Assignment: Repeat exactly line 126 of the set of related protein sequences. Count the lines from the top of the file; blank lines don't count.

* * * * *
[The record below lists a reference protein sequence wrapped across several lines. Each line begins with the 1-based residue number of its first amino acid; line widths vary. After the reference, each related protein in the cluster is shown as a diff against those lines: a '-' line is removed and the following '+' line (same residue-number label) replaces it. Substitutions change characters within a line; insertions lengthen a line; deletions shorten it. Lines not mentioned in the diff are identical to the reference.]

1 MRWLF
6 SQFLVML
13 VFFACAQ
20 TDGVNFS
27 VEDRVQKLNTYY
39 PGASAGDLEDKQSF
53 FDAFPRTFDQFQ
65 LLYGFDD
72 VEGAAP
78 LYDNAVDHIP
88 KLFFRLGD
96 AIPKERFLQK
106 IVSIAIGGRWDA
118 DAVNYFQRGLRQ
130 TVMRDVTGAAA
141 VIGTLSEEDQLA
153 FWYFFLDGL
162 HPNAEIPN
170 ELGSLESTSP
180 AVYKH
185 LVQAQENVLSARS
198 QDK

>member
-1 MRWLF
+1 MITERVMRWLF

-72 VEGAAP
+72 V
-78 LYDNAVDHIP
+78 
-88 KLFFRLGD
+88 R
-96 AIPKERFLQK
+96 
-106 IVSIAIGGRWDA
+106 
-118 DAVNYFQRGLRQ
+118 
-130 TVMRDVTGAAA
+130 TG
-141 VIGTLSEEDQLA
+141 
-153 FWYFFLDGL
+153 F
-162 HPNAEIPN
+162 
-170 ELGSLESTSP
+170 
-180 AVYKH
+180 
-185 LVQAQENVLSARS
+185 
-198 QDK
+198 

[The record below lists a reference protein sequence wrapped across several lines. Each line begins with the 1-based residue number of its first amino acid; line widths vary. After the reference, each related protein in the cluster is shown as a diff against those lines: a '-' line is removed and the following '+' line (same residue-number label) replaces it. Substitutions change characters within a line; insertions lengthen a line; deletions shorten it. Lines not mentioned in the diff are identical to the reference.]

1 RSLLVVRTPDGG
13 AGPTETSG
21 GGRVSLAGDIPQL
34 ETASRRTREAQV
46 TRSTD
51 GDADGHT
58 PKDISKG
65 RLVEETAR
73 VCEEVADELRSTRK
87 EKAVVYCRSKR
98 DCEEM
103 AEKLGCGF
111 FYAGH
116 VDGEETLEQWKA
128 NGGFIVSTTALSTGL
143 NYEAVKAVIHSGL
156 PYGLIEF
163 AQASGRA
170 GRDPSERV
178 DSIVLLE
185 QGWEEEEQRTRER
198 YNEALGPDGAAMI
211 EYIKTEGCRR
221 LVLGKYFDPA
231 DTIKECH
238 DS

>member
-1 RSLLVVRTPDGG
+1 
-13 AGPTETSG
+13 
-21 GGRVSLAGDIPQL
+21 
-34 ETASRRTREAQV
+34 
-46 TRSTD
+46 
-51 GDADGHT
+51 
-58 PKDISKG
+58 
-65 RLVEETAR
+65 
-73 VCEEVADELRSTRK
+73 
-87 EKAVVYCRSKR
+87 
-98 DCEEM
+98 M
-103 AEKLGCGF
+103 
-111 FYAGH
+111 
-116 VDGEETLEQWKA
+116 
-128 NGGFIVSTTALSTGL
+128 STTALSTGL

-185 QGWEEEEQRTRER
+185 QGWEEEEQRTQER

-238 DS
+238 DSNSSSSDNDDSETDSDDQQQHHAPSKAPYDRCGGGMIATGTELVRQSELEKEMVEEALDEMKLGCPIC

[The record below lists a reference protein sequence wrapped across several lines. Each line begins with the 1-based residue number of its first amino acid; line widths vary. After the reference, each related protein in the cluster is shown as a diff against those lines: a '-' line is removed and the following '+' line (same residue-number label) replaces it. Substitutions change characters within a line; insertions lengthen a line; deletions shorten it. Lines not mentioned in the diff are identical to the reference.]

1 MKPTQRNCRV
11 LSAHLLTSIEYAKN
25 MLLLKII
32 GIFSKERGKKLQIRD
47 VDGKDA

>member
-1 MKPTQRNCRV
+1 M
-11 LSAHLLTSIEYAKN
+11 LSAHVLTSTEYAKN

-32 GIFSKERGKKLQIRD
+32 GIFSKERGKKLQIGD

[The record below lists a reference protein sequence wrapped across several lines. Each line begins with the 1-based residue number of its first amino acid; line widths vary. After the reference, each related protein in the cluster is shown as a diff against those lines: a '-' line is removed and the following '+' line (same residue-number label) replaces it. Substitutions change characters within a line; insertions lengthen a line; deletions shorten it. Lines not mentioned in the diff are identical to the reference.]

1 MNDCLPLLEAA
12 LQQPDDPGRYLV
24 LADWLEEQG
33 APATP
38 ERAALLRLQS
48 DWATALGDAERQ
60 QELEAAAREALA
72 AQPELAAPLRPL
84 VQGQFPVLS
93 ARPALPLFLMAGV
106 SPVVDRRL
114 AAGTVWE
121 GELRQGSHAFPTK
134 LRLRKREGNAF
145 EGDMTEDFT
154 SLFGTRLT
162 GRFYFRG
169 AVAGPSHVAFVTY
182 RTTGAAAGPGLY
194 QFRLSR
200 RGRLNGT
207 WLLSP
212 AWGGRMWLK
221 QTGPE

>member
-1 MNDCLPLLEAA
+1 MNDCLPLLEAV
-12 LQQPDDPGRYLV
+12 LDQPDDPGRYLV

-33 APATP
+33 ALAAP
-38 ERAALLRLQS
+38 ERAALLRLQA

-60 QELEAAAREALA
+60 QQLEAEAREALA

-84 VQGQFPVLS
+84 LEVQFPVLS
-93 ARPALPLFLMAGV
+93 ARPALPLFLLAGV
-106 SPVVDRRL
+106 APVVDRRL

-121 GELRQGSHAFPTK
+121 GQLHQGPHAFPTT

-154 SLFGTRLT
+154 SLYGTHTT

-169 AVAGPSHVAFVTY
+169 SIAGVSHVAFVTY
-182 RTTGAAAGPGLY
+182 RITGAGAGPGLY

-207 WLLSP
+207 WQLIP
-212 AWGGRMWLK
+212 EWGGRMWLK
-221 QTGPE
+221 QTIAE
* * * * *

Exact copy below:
-11 LSAHLLTSIEYAKN